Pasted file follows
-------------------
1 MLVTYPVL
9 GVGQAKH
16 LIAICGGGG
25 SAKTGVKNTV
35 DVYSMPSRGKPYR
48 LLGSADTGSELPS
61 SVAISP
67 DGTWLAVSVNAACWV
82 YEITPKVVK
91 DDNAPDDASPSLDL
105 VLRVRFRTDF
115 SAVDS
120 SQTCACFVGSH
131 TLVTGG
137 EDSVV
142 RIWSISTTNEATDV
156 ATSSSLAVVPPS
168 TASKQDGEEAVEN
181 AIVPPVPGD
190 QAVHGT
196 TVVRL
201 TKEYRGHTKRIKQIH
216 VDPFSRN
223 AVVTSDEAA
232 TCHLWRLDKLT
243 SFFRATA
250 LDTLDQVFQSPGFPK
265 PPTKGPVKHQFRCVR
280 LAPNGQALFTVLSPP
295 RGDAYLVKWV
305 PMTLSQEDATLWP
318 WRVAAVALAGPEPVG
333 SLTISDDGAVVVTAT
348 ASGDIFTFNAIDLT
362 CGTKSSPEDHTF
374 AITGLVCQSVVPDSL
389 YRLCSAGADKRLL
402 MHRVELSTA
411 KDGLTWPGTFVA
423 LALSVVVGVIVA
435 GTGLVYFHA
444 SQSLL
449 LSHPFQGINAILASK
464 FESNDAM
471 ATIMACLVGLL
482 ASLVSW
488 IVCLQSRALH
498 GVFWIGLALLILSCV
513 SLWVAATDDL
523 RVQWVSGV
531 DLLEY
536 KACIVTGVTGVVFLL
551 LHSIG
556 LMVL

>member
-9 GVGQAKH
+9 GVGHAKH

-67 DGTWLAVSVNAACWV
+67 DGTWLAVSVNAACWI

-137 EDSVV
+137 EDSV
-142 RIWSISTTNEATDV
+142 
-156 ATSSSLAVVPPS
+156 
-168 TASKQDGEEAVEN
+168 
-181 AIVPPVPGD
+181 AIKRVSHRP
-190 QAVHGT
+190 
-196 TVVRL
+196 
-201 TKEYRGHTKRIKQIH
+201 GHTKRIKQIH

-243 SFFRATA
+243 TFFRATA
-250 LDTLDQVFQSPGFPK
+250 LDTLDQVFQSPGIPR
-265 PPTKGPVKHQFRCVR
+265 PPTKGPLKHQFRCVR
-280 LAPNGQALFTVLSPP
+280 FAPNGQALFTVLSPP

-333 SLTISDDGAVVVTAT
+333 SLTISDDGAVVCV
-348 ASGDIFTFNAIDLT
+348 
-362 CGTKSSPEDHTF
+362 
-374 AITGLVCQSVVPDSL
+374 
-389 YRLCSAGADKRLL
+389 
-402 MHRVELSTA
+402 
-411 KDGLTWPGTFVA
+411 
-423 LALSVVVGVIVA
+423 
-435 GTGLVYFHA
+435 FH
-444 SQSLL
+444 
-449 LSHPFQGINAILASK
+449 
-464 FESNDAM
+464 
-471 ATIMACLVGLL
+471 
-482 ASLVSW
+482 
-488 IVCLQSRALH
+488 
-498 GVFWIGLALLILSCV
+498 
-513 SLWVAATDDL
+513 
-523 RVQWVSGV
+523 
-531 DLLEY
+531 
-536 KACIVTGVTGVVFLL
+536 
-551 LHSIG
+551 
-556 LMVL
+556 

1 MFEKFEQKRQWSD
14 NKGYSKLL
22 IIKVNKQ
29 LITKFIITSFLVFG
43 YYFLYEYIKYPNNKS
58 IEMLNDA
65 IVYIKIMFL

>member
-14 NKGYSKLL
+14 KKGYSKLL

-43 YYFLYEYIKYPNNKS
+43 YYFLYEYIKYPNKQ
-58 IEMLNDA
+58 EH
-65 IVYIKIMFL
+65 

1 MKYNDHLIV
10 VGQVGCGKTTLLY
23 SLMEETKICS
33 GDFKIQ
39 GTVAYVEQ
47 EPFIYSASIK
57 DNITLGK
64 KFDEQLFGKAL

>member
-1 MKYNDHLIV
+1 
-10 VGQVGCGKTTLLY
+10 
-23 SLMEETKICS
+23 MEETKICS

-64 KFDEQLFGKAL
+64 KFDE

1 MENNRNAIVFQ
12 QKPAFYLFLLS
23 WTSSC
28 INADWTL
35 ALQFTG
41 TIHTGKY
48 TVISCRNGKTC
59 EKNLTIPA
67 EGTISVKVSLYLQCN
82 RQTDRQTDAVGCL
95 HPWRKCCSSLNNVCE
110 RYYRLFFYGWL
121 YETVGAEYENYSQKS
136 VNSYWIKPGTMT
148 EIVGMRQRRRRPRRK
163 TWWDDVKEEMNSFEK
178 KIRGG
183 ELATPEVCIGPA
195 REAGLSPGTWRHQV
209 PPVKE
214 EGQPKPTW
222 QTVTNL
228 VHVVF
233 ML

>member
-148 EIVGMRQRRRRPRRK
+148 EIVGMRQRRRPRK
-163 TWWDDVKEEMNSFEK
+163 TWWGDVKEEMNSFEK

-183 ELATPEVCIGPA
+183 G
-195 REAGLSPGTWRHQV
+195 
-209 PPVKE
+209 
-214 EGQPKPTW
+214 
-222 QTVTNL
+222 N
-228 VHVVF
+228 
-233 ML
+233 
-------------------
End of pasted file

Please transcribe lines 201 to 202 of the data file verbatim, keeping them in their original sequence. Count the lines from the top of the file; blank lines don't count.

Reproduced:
+228 
-233 ML